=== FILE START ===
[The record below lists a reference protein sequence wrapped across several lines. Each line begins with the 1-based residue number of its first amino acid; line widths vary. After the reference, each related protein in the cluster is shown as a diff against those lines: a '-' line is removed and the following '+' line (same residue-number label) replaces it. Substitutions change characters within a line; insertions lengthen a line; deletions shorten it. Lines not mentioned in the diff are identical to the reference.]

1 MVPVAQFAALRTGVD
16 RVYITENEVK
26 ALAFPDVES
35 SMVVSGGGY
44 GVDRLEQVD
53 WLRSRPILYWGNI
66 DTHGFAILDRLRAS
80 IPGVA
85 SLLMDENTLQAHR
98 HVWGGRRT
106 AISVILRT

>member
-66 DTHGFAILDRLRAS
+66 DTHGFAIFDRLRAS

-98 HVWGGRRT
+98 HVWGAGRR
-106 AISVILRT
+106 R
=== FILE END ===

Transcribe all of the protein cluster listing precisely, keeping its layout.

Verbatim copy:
[The record below lists a reference protein sequence wrapped across several lines. Each line begins with the 1-based residue number of its first amino acid; line widths vary. After the reference, each related protein in the cluster is shown as a diff against those lines: a '-' line is removed and the following '+' line (same residue-number label) replaces it. Substitutions change characters within a line; insertions lengthen a line; deletions shorten it. Lines not mentioned in the diff are identical to the reference.]

1 MVPVAQFAALRTGVD
16 RVYITENEVK
26 ALAFPDVES
35 SMVVSGGGY
44 GVDRLEQVD
53 WLRSRPILYWGNI
66 DTHGFAILDRLRAS
80 IPGVA
85 SLLMDENTLQAHR
98 HVWGGRRT
106 AISVILRT

>member
-66 DTHGFAILDRLRAS
+66 DTHGFAIFDRLRAS

-98 HVWGGRRT
+98 HVWGAGRR
-106 AISVILRT
+106 R